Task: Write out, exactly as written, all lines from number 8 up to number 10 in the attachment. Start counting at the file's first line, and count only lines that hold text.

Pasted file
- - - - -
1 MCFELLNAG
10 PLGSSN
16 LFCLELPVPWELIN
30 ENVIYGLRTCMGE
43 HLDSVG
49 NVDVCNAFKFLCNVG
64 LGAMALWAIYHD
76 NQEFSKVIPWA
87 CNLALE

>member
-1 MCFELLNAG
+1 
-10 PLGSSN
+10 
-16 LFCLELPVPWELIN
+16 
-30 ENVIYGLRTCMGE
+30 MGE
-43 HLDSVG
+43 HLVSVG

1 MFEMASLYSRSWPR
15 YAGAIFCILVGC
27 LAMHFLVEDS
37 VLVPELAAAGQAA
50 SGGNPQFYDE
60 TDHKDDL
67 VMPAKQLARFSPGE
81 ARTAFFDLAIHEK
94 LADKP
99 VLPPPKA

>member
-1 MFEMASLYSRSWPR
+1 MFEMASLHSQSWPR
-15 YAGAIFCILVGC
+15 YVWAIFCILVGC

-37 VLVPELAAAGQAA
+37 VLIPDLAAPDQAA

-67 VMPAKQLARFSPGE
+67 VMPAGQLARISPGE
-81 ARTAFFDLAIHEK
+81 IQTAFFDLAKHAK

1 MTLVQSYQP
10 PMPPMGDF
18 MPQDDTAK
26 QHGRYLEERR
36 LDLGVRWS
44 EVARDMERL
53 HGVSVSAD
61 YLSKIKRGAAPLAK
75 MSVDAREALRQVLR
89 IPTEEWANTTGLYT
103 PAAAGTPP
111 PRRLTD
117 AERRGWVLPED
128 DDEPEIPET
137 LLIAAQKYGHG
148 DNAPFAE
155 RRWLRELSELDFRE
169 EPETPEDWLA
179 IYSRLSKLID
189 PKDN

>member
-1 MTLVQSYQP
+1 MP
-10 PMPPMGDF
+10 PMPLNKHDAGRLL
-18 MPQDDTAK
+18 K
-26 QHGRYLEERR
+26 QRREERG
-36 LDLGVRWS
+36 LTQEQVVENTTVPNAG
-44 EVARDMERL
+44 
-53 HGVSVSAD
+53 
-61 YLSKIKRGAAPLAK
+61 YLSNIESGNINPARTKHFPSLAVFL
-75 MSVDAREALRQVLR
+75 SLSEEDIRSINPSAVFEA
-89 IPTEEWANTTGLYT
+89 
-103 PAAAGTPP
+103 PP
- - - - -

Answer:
76 NQEFSKVIPWA
87 CNLALE

>member